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Oddly Portland and cleanly France

Guides offer a stranger Oregon, an artful New York and a sudsy past.

August 10, 2003|Christopher Reynolds | Times Staff Writer

Fugitives and Refugees Fugitives and Refugees

A Walk in Portland, Oregon

Chuck Palahniuk

Crown Journeys: 176 pp., $16


Here is a man who savors the sublime, the profane and the ridiculous. And the most ridiculous thing of all in this book may be the author's warning to readers on Page 92 that a visit to the world's largest hairball (one of the many offbeat Oregon attractions detailed here) is "not for the queasy."

Mr. Palahniuk, you'll lose the queasy long before Page 92 -- if not on Page 16, where the author's tonsils appear in the jar of formaldehyde, then on Page 41, where a certain adults-only ritual among devotees of "The Rocky Horror Picture Show" is described, or Page 56, where a demure mother does something bad with a sharp object to a man in a hospital. And after Page 92 -- don't get me started.

Palahniuk has written a truly unpredictable travel book, one that not only reveals a deep, if twisted, affection for and knowledge of his hometown, but also features local recipes (plausible and tempting) and includes several lists of attractions (with phone numbers) that suggest conscientious research but don't quite degenerate into guidebook-speak. (Would Arthur Frommer recommend the asphalt basketball court on the dormant crater of Portland's Mt. Tabor? Or the annual Emily Dickinson singalong at the city's Cafe Lena?) One must concede, as is cleverly noted in the publisher's about-the-author note, that "Portland, Oregon, lives in Chuck Palahniuk."

Like many of the writers commissioned for the ongoing Crown Journeys series of "walks" in authors' chosen locales, Palahniuk is principally a novelist. He's 40-ish and has published five novels, including "Fight Club," which was made into a movie starring Edward Norton and Brad Pitt. Palahniuk favors forthright, jarring language, likes to shock and does not soon tire. But that doesn't mean he can't paint a picture or turn a phrase.

"The trouble with the fringe is, it does tend to unravel," he observes early, and then again later.

"It used to be easy when friends or family came to visit Portland," he writes. "First, you took them to the Van Calvin Mannequin Museum. There they saw hundreds of dusty mannequins, arranged in a nightmare setting in a sweltering hot warehouse. My favorite was the room where seventy battered, naked children sat watching black-and-white cartoons on a huge console television.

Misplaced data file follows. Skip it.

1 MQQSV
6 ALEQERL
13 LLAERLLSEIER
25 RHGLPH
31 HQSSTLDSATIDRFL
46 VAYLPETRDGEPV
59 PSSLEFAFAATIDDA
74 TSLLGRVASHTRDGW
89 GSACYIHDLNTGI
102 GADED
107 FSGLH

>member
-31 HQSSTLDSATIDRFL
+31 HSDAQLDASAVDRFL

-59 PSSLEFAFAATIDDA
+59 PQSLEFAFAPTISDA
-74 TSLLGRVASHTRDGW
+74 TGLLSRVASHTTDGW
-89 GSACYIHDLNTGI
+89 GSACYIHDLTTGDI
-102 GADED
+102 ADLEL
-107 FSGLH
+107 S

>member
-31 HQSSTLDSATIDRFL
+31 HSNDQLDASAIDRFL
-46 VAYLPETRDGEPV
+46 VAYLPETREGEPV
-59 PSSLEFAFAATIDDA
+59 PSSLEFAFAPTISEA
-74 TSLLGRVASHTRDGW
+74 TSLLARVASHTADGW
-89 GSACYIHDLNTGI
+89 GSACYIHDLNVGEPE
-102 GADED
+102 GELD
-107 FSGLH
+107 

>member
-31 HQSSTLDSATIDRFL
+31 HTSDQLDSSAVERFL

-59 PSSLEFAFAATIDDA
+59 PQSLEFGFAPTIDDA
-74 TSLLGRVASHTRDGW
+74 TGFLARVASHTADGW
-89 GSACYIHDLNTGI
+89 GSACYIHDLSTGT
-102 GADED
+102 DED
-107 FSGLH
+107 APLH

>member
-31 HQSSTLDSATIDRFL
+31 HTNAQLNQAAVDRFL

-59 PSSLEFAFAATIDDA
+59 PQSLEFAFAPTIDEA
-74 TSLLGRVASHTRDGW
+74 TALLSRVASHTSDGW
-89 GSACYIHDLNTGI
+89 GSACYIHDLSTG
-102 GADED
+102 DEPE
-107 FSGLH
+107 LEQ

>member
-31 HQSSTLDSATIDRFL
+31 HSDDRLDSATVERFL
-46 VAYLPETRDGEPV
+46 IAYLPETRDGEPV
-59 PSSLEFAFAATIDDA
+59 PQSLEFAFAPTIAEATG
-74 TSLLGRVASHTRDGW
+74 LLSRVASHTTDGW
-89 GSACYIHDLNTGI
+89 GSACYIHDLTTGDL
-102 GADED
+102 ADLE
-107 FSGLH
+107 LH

"Then you visited the 24 Hour Church of Elvis, where tourists were married and publicly humiliated by the minister. Then the Western Bigfoot Society. Then the UFO Museum. Then maybe you went to see the strippers at the old Carriage Room."

Some of his information may be unhelpful if you're not curious about derelict buildings, elephants or transvestites. And there's no point in reading this book if you don't wonder what sort of youth subculture might live in a city best known for being green and wet.

But where is it written that all travel literature should be written with a wholesome, age-35-to-95 demographic in mind? This is a resolutely 18-to-35 sort of book, possibly even an 18-to-25 sort of book. If the world is ready for "Captain Underpants" books to win over a generation of 10-year-olds (and it has), this may be just the travel lit those readers will want in their collegiate years.


Museums and Galleries of New York CityMuseums and Galleries of New York City

Insight Guides: 224 pp., $17.95 paper


Smaller museums get some ink

From the start, this volume's team of writers owns up to the daunting challenge ahead: Beyond the big five -- Metropolitan, Museum of Modern Art, Guggenheim, Whitney, Natural History -- greater New York teems with more than 70 other notable museums. The book begins with some quick art and regional history and a few maps, then on Page 55 charges into museum-by-museum rundowns.

Amid scores of color photos, the Met gets 10 pages; the Montclair Art Museum, four paragraphs. The book might be a bit bulky to carry around, and with just three pages of text, its "galleries" chapter doesn't really deserve to be advertised on the cover in big letters. But as a resource to be consulted in the hotel before a day's meandering, it looks like a good bet.



Washhouses of Rural France

Mireille Roddier

Princeton Architectural Press:

88 pp., $24.95 paper


More than dirty clothes and suds

From the same press that has brought us thoughtful, understated volumes devoted to serial imagery of grain elevators and New York subway stations, here are scores of evocative black-and-white photos from the long-idle laundering houses of the French countryside.

The pictures are prettier than you might expect -- plenty of handsome stone walls, graceful arches and reflective water -- and the scenes, peopled only by the occasional child at play, do illuminate the rustic ways of the 18th and 19th centuries and the nobility of well-executed vernacular architecture. The text gives laundering history and social context, and the design is elegant. For those who can't get enough of French culture, and their numbers are not small, bienvenue, Francophiles.

Books to Go appears twice a month.

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